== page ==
Keeping it Simple in 2010
My twin daughters are about to turn six, so the timing seems right to introduce them to a few basic notions of philanthropy. This year we devoted one night of Hanukah to giving to others rather than to ourselves. The results of our family discussion surprised me, and even reinforced a few of the lessons of positioning I rattle on about regularly in workshops and in my book, Brandraising. Here’s what happened.
I’d kept all the direct mail we’ve received for a few months (roughly 45 pieces of mail) from organizations of all sizes, shapes, and missions. I culled the group down to about 10 organizations I knew I would feel good about supporting and might have missions my kids could connect with. Over family dinner, I tried to explain what each of the organizations does in broad terms- terms a six year old could relate to. “These people help sick kids”, for instance, or “these people build homes for people who don’t have homes”.
Of the 10 organizations, a few of them had missions that were really hard to explain that simply. For instance, while I value and personally support HRC, explaining advocacy, equal rights or even why lesbian, gay, bisexual and transgender folks don’t already have equality was a bigger fish than I could fry in just one night. As it was, my kids had trouble keeping track of all the different missions we discussed (so we ended up drawing little pictograms on the backs of each envelope to help).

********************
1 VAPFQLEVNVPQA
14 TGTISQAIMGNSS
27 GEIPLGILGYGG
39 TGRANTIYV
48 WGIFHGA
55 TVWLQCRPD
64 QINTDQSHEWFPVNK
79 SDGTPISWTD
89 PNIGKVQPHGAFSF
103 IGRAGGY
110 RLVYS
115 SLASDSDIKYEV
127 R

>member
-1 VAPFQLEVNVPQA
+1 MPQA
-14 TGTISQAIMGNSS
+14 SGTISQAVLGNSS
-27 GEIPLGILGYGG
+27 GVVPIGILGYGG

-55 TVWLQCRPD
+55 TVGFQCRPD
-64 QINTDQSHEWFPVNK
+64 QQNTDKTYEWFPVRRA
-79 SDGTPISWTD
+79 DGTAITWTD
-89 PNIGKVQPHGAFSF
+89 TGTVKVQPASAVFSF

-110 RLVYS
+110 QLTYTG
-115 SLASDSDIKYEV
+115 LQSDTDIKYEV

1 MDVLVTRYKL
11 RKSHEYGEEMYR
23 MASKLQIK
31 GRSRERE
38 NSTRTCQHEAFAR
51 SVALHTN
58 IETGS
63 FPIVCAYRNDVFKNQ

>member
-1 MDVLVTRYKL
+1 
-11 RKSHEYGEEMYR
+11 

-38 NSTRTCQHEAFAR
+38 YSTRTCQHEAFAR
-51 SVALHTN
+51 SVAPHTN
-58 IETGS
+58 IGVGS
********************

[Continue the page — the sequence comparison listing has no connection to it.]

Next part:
After a lot of discussion about what they wanted to support, one of my daughters felt strongly she wanted to help less fortunate people, and quickly zoomed in on City Harvest, Habitat for Humanity, and Children’s Aid Society because she could easily understand how their work helps. My other daughter selected Parent Project Muscular Dystrophy, an organization that does terrific work too, because she wants to help sick kids. (We’re making donations to each of these organizations as a result).
As a nonprofit communications consultant, this exercise was much more interesting than I would have expected. It completely reinforced the importance of positioning: being able to boil down what is often complicated work into one simple, big idea that can be easily communicated. In some cases, the work isn’t that simple- but in other cases, organizations who’d sent us year-end appeals had entirely failed to articulate their work or its impact altogether.
In 2010, I wonder if there’s a valuable lesson in all of this for fundraisers. How can your organization explain itself in the simplest possible terms and make a case for support? If you had to explain what you do to a six year old, could you? And would they be inspired to make a gift?